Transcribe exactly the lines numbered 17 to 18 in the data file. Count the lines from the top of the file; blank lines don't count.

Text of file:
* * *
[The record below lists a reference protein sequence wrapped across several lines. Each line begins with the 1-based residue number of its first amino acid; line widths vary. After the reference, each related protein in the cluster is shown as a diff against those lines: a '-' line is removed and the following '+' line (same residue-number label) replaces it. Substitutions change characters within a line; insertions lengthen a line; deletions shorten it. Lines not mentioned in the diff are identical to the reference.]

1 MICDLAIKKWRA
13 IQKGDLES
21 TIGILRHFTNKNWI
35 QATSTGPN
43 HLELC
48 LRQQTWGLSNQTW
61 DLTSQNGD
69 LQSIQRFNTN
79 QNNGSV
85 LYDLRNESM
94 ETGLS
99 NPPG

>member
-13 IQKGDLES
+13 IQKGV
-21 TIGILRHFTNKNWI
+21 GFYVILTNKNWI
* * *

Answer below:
-21 TIGILRHFTNKNWI
+21 GFYVILTNKNWI